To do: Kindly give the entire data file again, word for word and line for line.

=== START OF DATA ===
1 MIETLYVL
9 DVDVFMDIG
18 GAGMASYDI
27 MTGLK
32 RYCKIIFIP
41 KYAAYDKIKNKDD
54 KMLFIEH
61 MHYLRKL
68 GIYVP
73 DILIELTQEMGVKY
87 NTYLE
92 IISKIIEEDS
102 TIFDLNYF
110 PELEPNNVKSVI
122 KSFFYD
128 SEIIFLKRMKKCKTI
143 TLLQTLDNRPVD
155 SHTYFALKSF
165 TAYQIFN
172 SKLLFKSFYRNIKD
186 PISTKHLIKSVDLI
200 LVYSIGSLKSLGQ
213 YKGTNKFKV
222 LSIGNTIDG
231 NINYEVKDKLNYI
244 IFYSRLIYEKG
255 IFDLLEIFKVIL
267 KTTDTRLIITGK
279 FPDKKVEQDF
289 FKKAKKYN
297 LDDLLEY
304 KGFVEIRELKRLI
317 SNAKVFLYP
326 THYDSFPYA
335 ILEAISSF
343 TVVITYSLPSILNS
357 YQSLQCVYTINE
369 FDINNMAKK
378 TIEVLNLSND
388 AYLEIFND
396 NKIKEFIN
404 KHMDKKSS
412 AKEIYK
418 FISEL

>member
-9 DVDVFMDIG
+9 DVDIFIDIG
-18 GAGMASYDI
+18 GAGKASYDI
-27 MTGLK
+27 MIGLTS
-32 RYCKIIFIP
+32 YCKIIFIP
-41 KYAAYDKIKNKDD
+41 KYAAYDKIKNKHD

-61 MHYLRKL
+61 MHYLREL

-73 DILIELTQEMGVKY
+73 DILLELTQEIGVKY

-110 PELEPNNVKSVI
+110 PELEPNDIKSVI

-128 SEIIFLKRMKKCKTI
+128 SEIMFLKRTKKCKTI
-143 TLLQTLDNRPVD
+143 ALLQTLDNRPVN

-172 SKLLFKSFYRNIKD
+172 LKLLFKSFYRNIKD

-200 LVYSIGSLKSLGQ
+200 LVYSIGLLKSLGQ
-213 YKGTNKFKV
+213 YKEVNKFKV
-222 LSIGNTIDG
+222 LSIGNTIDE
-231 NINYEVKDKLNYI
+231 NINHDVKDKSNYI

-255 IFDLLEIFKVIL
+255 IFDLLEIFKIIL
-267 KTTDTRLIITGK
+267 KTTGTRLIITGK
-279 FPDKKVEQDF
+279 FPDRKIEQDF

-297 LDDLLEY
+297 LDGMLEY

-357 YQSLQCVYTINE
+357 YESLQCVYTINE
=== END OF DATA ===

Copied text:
1 MIETLYVL
9 DVDVFMDIG
18 GAGMASYDI
27 MTGLK
32 RYCKIIFIP
41 KYAAYDKIKNKDD
54 KMLFIEH
61 MHYLRKL
68 GIYVP
73 DILIELTQEMGVKY
87 NTYLE
92 IISKIIEEDS
102 TIFDLNYF
110 PELEPNNVKSVI
122 KSFFYD
128 SEIIFLKRMKKCKTI
143 TLLQTLDNRPVD
155 SHTYFALKSF
165 TAYQIFN
172 SKLLFKSFYRNIKD
186 PISTKHLIKSVDLI
200 LVYSIGSLKSLGQ
213 YKGTNKFKV
222 LSIGNTIDG
231 NINYEVKDKLNYI
244 IFYSRLIYEKG
255 IFDLLEIFKVIL
267 KTTDTRLIITGK
279 FPDKKVEQDF
289 FKKAKKYN
297 LDDLLEY
304 KGFVEIRELKRLI
317 SNAKVFLYP
326 THYDSFPYA
335 ILEAISSF
343 TVVITYSLPSILNS
357 YQSLQCVYTINE
369 FDINNMAKK
378 TIEVLNLSND
388 AYLEIFND
396 NKIKEFIN
404 KHMDKKSS
412 AKEIYK
418 FISEL

>member
-9 DVDVFMDIG
+9 DVDIFIDIG
-18 GAGMASYDI
+18 GAGKASYDI
-27 MTGLK
+27 MIGLTS
-32 RYCKIIFIP
+32 YCKIIFIP
-41 KYAAYDKIKNKDD
+41 KYAAYDKIKNKHD

-61 MHYLRKL
+61 MHYLREL

-73 DILIELTQEMGVKY
+73 DILLELTQEIGVKY

-110 PELEPNNVKSVI
+110 PELEPNDIKSVI

-128 SEIIFLKRMKKCKTI
+128 SEIMFLKRTKKCKTI
-143 TLLQTLDNRPVD
+143 ALLQTLDNRPVN

-172 SKLLFKSFYRNIKD
+172 LKLLFKSFYRNIKD

-200 LVYSIGSLKSLGQ
+200 LVYSIGLLKSLGQ
-213 YKGTNKFKV
+213 YKEVNKFKV
-222 LSIGNTIDG
+222 LSIGNTIDE
-231 NINYEVKDKLNYI
+231 NINHDVKDKSNYI

-255 IFDLLEIFKVIL
+255 IFDLLEIFKIIL
-267 KTTDTRLIITGK
+267 KTTGTRLIITGK
-279 FPDKKVEQDF
+279 FPDRKIEQDF

-297 LDDLLEY
+297 LDGMLEY

-357 YQSLQCVYTINE
+357 YESLQCVYTINE